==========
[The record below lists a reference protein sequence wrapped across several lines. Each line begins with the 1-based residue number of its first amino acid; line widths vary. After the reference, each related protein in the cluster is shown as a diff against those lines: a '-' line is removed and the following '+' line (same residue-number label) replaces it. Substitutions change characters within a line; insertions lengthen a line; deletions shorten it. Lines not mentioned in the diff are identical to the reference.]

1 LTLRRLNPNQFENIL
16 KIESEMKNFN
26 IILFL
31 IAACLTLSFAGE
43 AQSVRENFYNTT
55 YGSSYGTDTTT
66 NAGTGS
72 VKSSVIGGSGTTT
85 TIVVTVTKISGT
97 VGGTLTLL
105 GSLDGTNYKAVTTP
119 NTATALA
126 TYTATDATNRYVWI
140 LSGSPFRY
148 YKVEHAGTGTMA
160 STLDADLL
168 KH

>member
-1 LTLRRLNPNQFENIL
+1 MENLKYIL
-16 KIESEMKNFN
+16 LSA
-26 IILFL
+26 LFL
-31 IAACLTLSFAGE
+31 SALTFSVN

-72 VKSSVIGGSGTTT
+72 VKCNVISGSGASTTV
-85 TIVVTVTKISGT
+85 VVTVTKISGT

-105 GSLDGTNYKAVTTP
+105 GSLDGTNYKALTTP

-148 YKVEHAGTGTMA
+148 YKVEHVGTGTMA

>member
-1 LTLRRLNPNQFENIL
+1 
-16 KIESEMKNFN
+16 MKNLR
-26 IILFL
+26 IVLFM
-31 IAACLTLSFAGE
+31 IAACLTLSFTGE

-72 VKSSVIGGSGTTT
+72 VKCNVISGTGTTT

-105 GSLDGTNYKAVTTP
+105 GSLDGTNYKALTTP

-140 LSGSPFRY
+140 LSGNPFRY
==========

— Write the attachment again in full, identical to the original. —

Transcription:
[The record below lists a reference protein sequence wrapped across several lines. Each line begins with the 1-based residue number of its first amino acid; line widths vary. After the reference, each related protein in the cluster is shown as a diff against those lines: a '-' line is removed and the following '+' line (same residue-number label) replaces it. Substitutions change characters within a line; insertions lengthen a line; deletions shorten it. Lines not mentioned in the diff are identical to the reference.]

1 LTLRRLNPNQFENIL
16 KIESEMKNFN
26 IILFL
31 IAACLTLSFAGE
43 AQSVRENFYNTT
55 YGSSYGTDTTT
66 NAGTGS
72 VKSSVIGGSGTTT
85 TIVVTVTKISGT
97 VGGTLTLL
105 GSLDGTNYKAVTTP
119 NTATALA
126 TYTATDATNRYVWI
140 LSGSPFRY
148 YKVEHAGTGTMA
160 STLDADLL
168 KH

>member
-1 LTLRRLNPNQFENIL
+1 MENLKYIL
-16 KIESEMKNFN
+16 LSA
-26 IILFL
+26 LFL
-31 IAACLTLSFAGE
+31 SALTFSVN

-72 VKSSVIGGSGTTT
+72 VKCNVISGSGASTTV
-85 TIVVTVTKISGT
+85 VVTVTKISGT

-105 GSLDGTNYKAVTTP
+105 GSLDGTNYKALTTP

-148 YKVEHAGTGTMA
+148 YKVEHVGTGTMA

>member
-1 LTLRRLNPNQFENIL
+1 
-16 KIESEMKNFN
+16 MKNLR
-26 IILFL
+26 IVLFM
-31 IAACLTLSFAGE
+31 IAACLTLSFTGE

-72 VKSSVIGGSGTTT
+72 VKCNVISGTGTTT

-105 GSLDGTNYKAVTTP
+105 GSLDGTNYKALTTP

-140 LSGSPFRY
+140 LSGNPFRY